Bog Sage, Blue Spike Sage
Thought of as drought-tolerant shrubs in much of the West, this huge genus—the largest in the mint family—includes many species of shrubs and perennials that need moderate to regular water. In recent years, scores of new species and selections have appeared in Western nurseries, many tender varieties that are even being offered as annuals in cold-winter climates. All sages have square stems and whorls of two-lipped flowers, either distinctly spaced along flower stalks or so tightly crowded that they look like one dense spike; some species have branched inflorescences. Flower colors range from white and yellow through salmon and pink to scarlet and pure red, from pale lavender to true blue and darkest purple. A few sages have fragrant blossoms. Many have aromatic foliage.
Nurseries in the West offer nearly 100 species as well as dozens of selections and hybrids. Names are often confused; S. x jamensis varieties are often assigned to S. greggii; and S. nemorosa varieties are often interchanged with S. x superba and S. x sylvestris varieties.Salvia uliginosa
Perennial, from moist lowlands in South America. Upright, dense grower to 4–6 ft. tall and 3–4 ft. wide, spreading aggressively by rhizomes. Smooth green leaves are lance-shaped, toothed; they reach 3 1/2 in. long near the plant’s base, decrease in size toward the top. Branched inflorescence with 5–6-in. stems carries whorls of 1/2-in., intensely blue flowers with a white throat and wide lower lip. Blooms summer through fall. To restrain spread, give only moderate water or confine roots by planting in a 15-gal. nursery can sunk in the ground to the rim.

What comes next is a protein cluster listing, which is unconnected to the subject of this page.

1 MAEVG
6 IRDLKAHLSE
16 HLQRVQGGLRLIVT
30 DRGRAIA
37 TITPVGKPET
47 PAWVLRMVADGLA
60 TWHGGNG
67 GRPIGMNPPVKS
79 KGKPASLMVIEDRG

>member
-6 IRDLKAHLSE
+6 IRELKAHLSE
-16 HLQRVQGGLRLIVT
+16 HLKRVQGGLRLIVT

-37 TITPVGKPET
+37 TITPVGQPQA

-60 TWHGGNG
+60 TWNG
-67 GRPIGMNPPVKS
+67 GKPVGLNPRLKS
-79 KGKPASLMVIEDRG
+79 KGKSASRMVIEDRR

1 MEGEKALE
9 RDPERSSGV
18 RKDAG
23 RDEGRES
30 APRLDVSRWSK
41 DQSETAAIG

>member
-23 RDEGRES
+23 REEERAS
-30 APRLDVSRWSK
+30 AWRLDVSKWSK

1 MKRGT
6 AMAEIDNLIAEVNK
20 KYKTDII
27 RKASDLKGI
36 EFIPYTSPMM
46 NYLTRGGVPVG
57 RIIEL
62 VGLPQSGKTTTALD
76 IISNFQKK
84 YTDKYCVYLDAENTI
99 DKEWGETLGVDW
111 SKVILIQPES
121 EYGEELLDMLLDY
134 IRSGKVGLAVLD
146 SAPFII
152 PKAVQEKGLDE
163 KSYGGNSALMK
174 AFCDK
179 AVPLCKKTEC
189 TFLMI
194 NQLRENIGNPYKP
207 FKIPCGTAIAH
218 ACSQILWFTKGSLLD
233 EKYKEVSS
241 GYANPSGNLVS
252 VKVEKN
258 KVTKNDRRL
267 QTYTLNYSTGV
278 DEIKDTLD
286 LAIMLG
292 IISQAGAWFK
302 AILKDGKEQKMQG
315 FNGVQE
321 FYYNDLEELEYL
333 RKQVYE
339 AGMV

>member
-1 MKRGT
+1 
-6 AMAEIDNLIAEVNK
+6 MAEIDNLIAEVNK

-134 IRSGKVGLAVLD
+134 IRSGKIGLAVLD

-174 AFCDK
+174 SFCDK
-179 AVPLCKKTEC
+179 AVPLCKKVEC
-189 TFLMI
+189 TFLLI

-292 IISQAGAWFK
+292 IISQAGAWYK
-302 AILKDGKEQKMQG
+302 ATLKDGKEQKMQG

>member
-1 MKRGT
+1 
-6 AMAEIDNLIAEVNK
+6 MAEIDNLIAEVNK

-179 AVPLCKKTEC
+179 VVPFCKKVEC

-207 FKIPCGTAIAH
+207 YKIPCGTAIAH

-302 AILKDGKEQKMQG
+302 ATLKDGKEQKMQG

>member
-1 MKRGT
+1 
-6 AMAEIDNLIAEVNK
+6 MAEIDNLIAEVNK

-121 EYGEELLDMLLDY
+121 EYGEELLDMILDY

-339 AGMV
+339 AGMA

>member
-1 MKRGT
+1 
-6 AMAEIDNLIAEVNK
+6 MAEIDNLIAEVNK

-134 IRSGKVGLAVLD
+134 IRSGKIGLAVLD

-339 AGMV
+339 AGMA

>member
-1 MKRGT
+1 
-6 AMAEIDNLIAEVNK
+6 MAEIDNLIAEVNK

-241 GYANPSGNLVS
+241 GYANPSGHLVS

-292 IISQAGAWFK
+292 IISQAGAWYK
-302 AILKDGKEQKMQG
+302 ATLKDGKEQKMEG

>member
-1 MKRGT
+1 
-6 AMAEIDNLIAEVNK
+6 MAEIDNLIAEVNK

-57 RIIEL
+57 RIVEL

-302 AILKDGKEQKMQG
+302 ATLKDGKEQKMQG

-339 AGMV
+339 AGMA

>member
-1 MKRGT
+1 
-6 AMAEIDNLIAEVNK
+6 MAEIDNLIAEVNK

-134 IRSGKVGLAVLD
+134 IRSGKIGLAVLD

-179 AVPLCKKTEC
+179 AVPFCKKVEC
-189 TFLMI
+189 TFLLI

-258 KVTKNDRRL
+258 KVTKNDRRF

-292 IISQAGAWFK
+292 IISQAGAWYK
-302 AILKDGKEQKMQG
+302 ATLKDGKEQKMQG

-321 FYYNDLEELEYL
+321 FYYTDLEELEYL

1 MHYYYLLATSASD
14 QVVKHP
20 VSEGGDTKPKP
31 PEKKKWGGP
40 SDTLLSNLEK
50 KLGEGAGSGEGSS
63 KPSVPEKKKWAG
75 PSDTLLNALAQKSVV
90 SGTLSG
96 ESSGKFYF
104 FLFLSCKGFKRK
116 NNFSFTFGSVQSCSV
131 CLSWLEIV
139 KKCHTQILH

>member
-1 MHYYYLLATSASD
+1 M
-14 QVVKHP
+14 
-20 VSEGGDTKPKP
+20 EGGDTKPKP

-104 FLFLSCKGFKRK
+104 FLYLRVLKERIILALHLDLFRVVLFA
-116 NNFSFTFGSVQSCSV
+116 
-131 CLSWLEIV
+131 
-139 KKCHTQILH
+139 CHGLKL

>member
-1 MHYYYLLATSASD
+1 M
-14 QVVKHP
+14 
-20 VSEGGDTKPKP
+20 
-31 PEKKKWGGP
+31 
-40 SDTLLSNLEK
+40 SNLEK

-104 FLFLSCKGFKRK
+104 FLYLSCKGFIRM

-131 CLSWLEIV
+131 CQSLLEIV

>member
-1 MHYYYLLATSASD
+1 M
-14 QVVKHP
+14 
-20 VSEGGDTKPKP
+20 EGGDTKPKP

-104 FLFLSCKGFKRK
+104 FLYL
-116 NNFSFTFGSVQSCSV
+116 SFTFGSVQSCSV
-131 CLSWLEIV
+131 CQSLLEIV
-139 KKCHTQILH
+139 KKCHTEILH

Often sold as Senecio greyi. Bushy, mounding plant to 4–5 ft. high, 6 ft. or more wide....
Native to Japan. Prostrate or trailing, this plant has small, plump leaves and yellow flowers. ‘...
From 1 ft. high, 6–8 ft. wide. Very dense foliage with smaller, shiny bronzy green leaves. Pale ...